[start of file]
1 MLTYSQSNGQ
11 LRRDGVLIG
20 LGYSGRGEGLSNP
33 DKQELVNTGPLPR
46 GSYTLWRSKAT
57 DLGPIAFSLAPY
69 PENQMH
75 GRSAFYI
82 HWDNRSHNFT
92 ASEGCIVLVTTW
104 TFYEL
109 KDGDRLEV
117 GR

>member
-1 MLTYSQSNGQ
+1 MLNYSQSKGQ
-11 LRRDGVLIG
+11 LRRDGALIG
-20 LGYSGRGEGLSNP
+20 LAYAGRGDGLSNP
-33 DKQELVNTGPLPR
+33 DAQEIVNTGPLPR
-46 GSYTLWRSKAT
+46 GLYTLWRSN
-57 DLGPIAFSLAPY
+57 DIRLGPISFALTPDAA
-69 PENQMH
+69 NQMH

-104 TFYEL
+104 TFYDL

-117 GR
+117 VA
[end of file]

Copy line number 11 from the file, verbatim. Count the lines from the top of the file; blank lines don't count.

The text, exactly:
104 TFYEL